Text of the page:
The funk/rock band Earth, Wind & Fire sang about September and Ontario horse racing fans will also be singing the month’s praises this year. For the first time in the history of Woodbine Racetrack, The Queen’s Plate (Sept. 12) and the Grade 1 Ricoh Woodbine Mile (Sept. 19) are scheduled for September, on back-to-back weekends, […]Queen’s Plate and Ricoh Woodbine Mile to be run on back-to-back weekends in September — Toronto Sun
By Steve Buffery
For the first time in the history of Woodbine Racetrack, The Queen’s Plate (Sept. 12) and the Grade 1 Ricoh Woodbine Mile (Sept. 19) are scheduled for September, on back-to-back weekends, in fact — changes necessitated as a result of the COVID-19 pandemic.
The Queen’s Plate, North America’s oldest continuously run horse race, was originally scheduled for June 27.
Woodbine Entertainment announced a revised 2020 stakes schedule on Wednesday. The thoroughbred season is now scheduled to open on June 6 and will run through Dec. 13.
The 2020 stakes program includes $13.8 million in purses across 75 stakes and features.
“It’s been an unprecedented year which has led to a unique stakes schedule that we are very excited about,” said Jim Lawson, CEO of Woodbine Entertainment. “The summer stakes schedule will build the anticipation for a very busy and exciting fall at Woodbine Racetrack highlighted by the running of our two biggest stakes races on back-to-back Saturdays.”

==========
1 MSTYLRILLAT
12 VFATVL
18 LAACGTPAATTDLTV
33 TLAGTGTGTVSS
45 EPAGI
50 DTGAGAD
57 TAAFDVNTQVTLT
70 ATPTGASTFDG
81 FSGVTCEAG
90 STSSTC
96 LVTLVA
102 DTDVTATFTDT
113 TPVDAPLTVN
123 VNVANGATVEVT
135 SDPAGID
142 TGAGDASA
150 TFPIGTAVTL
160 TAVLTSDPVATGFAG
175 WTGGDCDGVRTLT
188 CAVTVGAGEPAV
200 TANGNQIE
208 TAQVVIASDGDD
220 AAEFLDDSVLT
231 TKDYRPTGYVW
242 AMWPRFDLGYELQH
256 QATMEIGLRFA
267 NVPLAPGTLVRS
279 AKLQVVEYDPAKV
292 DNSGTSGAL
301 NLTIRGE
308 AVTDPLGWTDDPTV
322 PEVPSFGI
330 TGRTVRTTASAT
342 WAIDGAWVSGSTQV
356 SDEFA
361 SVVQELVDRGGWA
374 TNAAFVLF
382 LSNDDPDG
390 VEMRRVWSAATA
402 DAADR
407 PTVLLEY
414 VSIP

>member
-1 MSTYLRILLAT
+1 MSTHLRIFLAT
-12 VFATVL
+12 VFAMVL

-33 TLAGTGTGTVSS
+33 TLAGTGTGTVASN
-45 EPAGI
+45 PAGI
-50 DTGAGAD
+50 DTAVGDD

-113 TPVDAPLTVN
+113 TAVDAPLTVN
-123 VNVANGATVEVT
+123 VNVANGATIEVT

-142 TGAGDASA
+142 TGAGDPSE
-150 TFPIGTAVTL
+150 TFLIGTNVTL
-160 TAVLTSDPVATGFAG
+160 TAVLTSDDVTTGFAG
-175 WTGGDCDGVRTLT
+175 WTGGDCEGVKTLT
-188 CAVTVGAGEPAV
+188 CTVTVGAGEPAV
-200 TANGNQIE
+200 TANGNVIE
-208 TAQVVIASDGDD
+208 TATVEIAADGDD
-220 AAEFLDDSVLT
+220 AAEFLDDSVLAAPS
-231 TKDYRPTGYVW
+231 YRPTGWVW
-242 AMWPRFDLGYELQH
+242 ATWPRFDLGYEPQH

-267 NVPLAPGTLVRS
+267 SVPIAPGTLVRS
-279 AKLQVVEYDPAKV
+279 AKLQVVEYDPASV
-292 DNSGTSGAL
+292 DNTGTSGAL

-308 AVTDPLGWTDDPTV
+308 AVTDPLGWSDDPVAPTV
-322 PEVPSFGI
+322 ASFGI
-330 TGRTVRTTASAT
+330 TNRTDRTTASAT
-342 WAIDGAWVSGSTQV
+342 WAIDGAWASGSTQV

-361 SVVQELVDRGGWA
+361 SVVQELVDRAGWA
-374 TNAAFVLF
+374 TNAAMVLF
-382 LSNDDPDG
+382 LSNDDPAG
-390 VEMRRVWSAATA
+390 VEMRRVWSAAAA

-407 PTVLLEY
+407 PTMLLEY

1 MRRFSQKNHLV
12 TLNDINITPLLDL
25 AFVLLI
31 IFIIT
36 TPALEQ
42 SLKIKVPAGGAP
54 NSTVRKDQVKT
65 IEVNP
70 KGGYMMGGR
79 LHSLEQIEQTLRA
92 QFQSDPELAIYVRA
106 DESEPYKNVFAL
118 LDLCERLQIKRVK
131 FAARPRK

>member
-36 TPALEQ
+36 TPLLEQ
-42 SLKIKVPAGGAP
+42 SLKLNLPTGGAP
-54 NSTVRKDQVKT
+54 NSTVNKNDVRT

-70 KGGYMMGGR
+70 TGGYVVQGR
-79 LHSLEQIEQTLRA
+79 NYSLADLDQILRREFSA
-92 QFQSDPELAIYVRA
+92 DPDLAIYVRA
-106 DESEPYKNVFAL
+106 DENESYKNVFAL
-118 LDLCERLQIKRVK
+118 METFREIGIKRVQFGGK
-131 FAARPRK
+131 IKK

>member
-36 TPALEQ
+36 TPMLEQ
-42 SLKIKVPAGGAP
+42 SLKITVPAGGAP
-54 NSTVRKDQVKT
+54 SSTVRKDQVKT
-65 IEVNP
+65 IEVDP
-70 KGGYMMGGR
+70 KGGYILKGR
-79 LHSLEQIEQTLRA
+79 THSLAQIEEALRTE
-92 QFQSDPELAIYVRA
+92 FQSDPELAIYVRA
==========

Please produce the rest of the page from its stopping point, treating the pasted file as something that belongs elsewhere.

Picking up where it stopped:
However, with the promise of a 2020 Woodbine season also came some bad news on Wednesday. WE also announced that due to complications with international travel, the Pattison Canadian International (Grade 1) has been cancelled for the 2020 season.
Some highlights of this year’s Woodbine stakes schedule include:
— The Canadian Triple Crown will get underway with the 161st running of The Queen’s Plate on Sept. 12, followed by the Prince of Wales at Fort Erie racetrack on Tuesday, Sept. 29, and concluding on the turf at Woodbine Racetrack with the $400,000 Breeders’ Stakes on Oct. 24.